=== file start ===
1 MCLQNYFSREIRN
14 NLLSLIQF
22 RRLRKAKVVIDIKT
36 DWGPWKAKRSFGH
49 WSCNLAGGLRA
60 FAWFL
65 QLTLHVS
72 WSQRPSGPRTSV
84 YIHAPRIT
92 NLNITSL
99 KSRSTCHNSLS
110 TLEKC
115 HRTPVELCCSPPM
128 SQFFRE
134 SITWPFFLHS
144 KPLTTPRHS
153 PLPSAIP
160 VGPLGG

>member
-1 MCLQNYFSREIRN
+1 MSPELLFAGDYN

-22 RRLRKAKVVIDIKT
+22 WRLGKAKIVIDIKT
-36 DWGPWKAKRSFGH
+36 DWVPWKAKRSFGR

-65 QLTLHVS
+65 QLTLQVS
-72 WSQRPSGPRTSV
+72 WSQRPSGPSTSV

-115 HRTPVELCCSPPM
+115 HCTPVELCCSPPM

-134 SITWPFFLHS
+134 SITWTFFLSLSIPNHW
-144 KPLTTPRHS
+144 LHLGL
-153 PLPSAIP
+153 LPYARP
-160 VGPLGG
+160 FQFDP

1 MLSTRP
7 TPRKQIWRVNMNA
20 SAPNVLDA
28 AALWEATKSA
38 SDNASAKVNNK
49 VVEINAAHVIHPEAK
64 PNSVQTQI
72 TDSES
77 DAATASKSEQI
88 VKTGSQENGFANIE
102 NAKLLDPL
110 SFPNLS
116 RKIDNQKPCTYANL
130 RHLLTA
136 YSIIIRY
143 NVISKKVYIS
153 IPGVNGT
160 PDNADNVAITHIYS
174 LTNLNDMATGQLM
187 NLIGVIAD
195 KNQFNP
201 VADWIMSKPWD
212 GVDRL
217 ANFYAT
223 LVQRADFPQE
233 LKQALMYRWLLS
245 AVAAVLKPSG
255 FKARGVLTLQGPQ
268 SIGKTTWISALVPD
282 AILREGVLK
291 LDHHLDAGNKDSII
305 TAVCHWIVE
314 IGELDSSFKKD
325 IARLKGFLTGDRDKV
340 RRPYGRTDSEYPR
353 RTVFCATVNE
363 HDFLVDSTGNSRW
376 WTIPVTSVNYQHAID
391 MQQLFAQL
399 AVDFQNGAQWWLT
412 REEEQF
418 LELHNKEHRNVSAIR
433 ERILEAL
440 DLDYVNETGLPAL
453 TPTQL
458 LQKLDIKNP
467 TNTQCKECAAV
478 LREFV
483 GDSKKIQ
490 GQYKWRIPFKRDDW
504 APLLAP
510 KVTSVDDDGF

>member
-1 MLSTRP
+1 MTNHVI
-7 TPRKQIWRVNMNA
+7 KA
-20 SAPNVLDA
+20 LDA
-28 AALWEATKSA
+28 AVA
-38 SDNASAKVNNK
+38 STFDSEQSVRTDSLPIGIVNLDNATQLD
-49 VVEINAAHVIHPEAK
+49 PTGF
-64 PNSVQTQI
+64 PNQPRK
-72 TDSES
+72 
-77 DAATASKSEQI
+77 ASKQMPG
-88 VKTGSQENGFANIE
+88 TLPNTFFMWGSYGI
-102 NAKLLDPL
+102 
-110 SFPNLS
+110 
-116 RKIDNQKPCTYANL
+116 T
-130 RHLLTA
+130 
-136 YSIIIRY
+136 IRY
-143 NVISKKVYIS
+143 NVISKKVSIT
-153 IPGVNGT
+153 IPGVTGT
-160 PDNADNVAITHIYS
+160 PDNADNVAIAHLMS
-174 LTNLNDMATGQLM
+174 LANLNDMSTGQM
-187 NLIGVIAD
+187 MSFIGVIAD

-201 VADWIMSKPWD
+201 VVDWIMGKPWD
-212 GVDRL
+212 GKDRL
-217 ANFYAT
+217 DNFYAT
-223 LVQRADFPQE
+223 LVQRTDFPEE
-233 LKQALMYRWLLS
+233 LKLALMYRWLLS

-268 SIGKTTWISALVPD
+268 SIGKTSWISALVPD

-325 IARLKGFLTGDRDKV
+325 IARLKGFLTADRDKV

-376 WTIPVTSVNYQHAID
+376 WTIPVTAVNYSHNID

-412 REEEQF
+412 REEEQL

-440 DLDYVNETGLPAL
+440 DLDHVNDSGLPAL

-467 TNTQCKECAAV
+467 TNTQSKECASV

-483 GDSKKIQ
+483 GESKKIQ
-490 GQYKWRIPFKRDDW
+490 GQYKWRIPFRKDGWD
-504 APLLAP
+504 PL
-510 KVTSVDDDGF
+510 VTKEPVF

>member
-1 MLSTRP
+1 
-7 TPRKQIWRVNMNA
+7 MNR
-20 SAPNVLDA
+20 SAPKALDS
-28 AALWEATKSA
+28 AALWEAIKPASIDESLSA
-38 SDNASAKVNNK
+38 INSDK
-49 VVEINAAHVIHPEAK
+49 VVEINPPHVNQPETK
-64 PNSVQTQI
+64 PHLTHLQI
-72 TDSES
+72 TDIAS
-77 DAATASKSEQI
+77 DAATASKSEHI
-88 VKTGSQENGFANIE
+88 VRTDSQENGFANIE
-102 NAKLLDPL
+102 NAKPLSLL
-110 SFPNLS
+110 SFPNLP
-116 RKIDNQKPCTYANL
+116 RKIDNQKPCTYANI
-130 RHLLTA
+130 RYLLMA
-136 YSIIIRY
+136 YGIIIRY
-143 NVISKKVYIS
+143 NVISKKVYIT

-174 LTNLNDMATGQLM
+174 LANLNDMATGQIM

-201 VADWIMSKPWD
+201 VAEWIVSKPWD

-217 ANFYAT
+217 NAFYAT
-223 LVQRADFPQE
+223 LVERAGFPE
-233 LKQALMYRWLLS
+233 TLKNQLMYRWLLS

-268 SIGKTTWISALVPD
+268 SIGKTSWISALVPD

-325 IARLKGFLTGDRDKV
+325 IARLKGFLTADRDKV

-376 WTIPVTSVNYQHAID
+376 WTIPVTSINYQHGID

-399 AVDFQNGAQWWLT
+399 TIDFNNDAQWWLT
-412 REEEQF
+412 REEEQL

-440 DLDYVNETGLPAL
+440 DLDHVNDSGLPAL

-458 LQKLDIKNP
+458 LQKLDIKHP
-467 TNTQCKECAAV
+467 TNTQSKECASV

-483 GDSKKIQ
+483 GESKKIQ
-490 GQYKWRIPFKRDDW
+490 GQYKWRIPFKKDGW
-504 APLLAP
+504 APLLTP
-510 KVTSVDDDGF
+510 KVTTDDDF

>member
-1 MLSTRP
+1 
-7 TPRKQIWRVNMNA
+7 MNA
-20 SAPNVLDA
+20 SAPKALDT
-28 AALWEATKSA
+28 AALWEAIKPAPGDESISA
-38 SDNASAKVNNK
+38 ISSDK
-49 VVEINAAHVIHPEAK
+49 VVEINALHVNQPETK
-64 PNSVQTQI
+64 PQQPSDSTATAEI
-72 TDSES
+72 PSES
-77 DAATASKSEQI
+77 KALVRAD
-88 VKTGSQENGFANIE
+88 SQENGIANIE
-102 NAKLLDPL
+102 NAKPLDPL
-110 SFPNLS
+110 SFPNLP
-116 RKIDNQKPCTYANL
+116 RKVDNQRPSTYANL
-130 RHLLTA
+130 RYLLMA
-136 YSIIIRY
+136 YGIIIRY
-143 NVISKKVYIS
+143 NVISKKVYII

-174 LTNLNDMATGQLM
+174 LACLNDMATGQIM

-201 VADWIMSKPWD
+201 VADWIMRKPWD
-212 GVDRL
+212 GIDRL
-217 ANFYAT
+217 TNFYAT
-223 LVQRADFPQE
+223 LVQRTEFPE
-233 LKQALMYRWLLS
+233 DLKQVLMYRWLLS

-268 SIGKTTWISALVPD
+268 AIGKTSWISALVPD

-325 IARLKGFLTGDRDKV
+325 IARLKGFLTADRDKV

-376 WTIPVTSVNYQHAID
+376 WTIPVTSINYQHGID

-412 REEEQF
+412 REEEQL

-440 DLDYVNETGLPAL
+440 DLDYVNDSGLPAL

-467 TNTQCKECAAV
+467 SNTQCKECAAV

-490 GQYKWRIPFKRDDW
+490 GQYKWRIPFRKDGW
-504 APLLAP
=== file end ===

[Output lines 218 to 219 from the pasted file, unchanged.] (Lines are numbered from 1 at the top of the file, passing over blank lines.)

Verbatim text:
-458 LQKLDIKNP
+458 LQKLDIKHP